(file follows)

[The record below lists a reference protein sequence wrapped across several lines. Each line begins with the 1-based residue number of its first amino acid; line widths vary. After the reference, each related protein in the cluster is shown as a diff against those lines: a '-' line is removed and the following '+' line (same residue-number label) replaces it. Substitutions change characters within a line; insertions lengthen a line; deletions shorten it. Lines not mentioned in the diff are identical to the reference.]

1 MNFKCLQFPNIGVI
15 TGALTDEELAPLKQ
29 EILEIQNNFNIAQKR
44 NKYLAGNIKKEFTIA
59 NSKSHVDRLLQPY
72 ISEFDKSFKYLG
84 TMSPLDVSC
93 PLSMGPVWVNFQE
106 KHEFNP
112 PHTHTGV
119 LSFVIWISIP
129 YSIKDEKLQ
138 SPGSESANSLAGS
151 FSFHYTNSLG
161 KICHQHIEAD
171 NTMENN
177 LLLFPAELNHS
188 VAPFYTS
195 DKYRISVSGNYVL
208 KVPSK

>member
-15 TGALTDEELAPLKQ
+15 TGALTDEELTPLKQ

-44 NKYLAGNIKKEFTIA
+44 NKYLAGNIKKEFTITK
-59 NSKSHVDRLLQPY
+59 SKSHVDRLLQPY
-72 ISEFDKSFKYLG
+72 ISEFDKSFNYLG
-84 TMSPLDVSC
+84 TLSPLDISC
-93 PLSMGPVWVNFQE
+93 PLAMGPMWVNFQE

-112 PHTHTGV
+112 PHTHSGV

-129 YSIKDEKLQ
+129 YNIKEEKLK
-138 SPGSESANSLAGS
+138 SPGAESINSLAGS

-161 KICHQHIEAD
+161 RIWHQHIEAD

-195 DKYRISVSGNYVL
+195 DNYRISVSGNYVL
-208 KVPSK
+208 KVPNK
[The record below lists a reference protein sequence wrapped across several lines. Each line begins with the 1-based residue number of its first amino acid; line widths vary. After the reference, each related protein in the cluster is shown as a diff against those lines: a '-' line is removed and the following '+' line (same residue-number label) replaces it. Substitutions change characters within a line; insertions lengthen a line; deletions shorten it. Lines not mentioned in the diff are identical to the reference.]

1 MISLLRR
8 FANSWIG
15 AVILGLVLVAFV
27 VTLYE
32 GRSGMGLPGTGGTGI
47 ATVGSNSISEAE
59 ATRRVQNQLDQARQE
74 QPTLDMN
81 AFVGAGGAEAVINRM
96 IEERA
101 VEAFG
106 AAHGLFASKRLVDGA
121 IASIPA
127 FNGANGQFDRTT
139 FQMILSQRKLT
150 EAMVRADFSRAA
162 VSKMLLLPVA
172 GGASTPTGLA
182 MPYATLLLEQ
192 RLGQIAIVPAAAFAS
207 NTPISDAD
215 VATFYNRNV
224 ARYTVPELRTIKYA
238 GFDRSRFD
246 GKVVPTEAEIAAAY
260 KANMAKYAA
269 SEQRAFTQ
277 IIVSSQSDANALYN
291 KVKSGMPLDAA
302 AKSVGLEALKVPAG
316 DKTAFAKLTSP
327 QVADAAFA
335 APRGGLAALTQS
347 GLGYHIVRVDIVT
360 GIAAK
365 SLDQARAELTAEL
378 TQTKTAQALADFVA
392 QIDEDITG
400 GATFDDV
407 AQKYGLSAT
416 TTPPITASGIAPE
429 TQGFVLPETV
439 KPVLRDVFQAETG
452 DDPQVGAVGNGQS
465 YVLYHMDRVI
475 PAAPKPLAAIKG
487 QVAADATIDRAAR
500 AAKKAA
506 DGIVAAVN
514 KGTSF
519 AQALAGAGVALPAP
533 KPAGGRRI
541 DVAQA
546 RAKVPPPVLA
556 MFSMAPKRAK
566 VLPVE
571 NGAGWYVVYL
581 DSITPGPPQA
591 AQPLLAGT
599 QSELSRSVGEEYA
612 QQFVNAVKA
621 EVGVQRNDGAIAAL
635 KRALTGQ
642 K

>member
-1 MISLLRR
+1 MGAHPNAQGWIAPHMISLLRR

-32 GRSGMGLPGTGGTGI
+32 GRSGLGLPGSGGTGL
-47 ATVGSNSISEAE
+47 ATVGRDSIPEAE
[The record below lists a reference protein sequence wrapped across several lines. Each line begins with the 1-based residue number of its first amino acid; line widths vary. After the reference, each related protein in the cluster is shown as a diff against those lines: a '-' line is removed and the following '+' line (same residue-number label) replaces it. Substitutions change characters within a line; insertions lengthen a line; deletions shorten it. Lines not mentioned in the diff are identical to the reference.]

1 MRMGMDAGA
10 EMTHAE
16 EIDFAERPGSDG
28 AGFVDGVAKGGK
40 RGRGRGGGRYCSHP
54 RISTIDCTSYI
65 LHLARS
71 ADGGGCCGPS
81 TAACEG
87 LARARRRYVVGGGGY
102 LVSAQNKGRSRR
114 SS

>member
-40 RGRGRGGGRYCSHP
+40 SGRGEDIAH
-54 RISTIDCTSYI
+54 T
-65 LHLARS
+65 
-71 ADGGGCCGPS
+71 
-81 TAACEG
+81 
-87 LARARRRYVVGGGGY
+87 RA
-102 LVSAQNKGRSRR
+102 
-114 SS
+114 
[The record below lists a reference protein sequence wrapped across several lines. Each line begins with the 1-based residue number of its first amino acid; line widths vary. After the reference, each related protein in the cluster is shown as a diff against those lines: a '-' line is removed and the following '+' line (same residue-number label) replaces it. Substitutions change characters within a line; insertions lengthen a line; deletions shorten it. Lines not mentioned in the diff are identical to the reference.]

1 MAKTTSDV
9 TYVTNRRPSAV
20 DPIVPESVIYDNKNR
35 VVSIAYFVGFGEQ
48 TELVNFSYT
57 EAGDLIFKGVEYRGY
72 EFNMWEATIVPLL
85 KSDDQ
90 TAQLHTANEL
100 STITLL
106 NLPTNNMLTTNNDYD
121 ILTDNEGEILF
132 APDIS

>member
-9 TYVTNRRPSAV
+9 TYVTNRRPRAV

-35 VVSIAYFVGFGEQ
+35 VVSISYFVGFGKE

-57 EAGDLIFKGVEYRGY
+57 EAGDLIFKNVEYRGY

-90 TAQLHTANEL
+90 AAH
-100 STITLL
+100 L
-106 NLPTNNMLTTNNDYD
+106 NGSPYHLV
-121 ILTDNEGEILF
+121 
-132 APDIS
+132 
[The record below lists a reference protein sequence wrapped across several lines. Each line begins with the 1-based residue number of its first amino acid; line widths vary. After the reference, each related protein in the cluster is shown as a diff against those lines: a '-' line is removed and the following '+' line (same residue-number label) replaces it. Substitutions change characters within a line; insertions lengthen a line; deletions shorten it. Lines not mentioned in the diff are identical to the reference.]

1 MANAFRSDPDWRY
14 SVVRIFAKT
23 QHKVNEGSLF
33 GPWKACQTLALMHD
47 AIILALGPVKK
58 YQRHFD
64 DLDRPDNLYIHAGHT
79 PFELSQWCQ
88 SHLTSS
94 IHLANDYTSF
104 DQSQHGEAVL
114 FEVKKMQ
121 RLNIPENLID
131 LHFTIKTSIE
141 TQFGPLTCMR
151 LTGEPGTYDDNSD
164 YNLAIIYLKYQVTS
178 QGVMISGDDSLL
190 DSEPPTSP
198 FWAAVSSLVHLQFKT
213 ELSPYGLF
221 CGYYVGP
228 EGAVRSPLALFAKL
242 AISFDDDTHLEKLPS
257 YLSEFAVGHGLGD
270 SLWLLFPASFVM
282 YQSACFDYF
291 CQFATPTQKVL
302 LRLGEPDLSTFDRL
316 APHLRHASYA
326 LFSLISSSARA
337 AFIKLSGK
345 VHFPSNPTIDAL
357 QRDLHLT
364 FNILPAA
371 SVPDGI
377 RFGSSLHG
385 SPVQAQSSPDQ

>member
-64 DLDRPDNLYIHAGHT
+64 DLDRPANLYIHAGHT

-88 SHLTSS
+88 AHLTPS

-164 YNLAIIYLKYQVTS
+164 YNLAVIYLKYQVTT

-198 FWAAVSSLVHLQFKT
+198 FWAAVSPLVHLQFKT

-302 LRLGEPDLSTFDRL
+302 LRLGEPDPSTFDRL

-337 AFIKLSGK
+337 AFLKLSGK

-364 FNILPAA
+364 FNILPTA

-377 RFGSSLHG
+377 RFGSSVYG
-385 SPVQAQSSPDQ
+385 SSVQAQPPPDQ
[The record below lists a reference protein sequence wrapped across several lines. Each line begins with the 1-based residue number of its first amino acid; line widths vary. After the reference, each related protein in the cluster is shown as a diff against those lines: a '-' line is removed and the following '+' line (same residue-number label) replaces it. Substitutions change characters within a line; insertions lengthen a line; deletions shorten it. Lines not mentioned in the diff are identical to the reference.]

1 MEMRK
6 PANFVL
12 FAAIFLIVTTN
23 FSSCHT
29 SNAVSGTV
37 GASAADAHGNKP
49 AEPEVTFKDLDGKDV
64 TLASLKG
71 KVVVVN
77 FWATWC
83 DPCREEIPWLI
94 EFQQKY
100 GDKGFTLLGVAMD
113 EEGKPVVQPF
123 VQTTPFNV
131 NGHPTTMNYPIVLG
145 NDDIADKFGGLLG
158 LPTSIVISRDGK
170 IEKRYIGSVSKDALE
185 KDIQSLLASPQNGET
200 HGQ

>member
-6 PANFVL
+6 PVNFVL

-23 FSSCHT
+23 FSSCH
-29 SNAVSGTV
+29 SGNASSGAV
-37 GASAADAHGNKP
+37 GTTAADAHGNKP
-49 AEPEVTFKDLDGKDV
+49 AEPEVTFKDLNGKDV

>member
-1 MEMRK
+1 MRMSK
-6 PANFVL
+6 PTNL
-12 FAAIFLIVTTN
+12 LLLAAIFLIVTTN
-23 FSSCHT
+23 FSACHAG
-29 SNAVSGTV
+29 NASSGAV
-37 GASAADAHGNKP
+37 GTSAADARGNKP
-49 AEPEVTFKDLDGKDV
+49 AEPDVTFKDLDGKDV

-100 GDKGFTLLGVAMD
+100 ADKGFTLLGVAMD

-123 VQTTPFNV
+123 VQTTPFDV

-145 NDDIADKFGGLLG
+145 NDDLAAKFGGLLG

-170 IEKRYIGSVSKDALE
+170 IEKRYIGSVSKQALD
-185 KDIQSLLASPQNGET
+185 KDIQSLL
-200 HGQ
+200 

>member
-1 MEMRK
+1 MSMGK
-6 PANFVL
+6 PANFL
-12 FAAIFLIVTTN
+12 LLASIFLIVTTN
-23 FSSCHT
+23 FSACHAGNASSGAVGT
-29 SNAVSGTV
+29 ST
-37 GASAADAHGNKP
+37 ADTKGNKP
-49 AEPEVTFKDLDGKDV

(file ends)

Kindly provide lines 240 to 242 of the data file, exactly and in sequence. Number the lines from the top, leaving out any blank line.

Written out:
6 PANFVL
12 FAAIFLIVTTN
23 FSSCHT